The Bible is a canonical collection of texts sacred in Judaism and Christianity. There is no single "Bible" and many Bibles with varying contents exist. The term Bible is shared between Judaism and Christianity, although the contents of each of their collections of canonical texts is not the same. Different religious groups include different books within their Biblical canons, in different orders, and sometimes divide or combine books, or incorporate additional material into canonical books.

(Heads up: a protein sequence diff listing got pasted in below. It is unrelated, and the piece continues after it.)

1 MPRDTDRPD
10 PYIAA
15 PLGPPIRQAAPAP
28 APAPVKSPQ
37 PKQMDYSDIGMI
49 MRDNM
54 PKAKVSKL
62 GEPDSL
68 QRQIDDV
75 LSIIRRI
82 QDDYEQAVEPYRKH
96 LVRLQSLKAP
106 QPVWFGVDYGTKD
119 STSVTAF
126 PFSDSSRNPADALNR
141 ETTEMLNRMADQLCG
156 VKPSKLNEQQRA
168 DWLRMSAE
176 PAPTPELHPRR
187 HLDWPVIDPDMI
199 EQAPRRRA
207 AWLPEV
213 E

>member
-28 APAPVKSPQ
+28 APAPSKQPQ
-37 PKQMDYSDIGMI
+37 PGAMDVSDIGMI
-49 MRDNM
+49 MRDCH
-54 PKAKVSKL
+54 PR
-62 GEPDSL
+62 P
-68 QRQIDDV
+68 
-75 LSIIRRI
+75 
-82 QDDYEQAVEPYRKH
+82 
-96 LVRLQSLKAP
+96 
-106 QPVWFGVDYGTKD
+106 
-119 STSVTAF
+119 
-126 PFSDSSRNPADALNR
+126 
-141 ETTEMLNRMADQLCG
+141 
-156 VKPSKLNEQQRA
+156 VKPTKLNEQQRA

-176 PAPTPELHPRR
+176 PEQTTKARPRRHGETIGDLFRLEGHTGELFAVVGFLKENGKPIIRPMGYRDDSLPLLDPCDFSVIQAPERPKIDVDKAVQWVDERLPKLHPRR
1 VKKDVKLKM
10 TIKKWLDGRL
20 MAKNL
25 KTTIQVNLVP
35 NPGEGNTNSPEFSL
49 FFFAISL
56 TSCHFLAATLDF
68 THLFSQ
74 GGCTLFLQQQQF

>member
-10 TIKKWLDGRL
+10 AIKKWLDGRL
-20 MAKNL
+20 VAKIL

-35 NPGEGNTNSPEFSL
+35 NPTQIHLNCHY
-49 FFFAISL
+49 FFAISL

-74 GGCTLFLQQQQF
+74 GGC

The Hebrew Bible, or Tanakh, contains twenty-four books divided into three parts: the five books of the Torah ("teaching" or "law"), the Nevi'im ("prophets"), and the Ketuvim ("writings"). Christian Bibles range from the sixty-six books to eighty-one books. The first part of Christian Bibles is the Old Testament, which contains, at minimum, the twenty-four books of the Hebrew Bible divided into thirty-nine books and ordered differently from the Hebrew Bible. The second part is the New Testament, containing twenty-seven books.